International bond sales in emerging markets are up 21 percent, to US$55 billion this month, the busiest start to a year since Bloomberg began tracking the data in 1999. Poland is marketing $2 billion of 2024 bonds today after the European Union’s largest eastern economy raised 2 billion euros ($2.7 billion) last week. Petroleo Brasileiro SA, Latin America’s largest oil producer, has sold the most debt among 108 issuers, with a $5.14 billion offering of euro- and pound-denominated securities.
Companies and governments in developing countries are seeking to pre-empt any rise in borrowing costs that could result from the next round of tapering by the Fed, which decided in December to trim monthly bond purchases by $10 billion to $75 billion. U.S. policy makers next meet January 28 to 29.
“Issuers want to tap the market now, as they fear that Fed tapering and a rise in U.S. Treasury yields will lift their own funding costs,” Regis Chatellier, a London-based director of emerging-markets credit strategy at Societe Generale SA, said by e-mail yesterday. “They simply don’t want to take that risk. So I expect new issuance to remain strong, for now.”
The acceleration in developing-country bond sales comes as global issuance declined.
Mexico, Indonesia, and energy company Petroleos Mexicanos have each sold $4 billion of debt, the data show. Central and Eastern European governments are also among the 10 biggest borrowers, with Poland, Slovakia, Romania, Latvia, and Lithuania raising a combined $8.8 billion, excluding today’s Polish sale.
Slovenia hired banks for investor meetings in the U.S. and U.K. from January 21 for a possible benchmark-sized dollar sale, a person familiar with the matter said today, asking not to be identified because the terms aren’t set. PKO Bank Polski SA, Poland’s largest lender, sold 500 million euros of five-year bonds today.
Emerging European nations are more resilient to Fed tapering than peers that are struggling to contain budget and trade deficits, according to Chatellier and Timothy Ash, a strategist at Standard Bank Group Ltd.
“While many larger emerging markets have deep underlying problems, and indeed much have less-compelling stories, emerging European credit offers value on a risk/reward perspective,” London-based Ash said by e-mail yesterday.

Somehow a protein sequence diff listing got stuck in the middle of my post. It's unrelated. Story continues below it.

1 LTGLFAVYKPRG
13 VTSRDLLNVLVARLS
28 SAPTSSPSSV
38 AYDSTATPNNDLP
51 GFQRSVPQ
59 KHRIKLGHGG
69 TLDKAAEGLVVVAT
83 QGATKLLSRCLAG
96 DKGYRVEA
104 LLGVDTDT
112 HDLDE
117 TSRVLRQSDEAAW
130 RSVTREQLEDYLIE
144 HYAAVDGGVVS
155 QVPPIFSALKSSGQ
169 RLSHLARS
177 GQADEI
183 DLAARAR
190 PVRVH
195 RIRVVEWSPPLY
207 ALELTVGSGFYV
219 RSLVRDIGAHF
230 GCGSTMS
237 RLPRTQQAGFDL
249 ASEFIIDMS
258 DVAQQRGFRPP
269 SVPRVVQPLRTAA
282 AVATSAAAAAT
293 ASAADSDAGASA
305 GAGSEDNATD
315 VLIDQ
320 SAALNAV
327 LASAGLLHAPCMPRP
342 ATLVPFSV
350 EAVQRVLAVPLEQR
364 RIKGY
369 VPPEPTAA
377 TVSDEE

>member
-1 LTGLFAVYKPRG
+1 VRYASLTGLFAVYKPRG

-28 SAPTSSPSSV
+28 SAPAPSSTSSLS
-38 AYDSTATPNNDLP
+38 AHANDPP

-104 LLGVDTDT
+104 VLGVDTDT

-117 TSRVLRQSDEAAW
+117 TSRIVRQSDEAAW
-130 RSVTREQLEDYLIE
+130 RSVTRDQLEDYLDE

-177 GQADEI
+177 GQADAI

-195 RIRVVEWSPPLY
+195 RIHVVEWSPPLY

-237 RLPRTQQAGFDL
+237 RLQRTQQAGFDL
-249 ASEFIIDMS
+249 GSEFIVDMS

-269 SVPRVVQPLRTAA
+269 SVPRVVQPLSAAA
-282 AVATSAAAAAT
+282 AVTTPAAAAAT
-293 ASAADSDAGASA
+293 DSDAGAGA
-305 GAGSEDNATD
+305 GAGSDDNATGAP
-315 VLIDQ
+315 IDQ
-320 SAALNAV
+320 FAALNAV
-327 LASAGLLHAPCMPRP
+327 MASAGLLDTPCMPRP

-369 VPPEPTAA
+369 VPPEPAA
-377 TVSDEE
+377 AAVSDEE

Yields on Poland’s 2023 dollar bonds have fallen 25 basis points, or 0.25 percentage point, this month to a two-month low of 3.95 percent at 5:25 p.m. in London. The country’s similar-maturity euro notes yield 2.76 percent.
The Federal Open Market Committee Meeting will reduce the monetary stimulus in $10 billion increments at its monthly meetings, according to a Jan. 10 Bloomberg survey of economists.
Within a month of Fed Chairman Ben S. Bernanke first bringing up tapering plans on May 22, the yield on the Bloomberg U.S. Dollar Emerging-Market Composite Index surged about 1.25 percentage points. The rate fell to a two-month low of 5.14 percent yesterday.
Yesterday’s bond sale by Petroleos Mexicanos, the state-owned oil company known as Pemex, included $3 billion of 30-year bonds, a record for an emerging-market corporate issuer.
Romania plans to issue euro-denominated notes in the first half, Budget Minister Liviu Voinea said yesterday. The European Union’s second-poorest country raised $2 billion this week, including securities maturing in 2044.
That’s the longest tenor for dollar debt in the region, Abbas Ameli-Renani, a London-based strategist at Royal Bank of Scotland Group Plc, said in an e-mail yesterday. The offering shows Romania is “oozing with confidence” due to “prudent” fiscal management and improved economic balances, he said.
The following table shows the 15 biggest borrowers in emerging markets this year.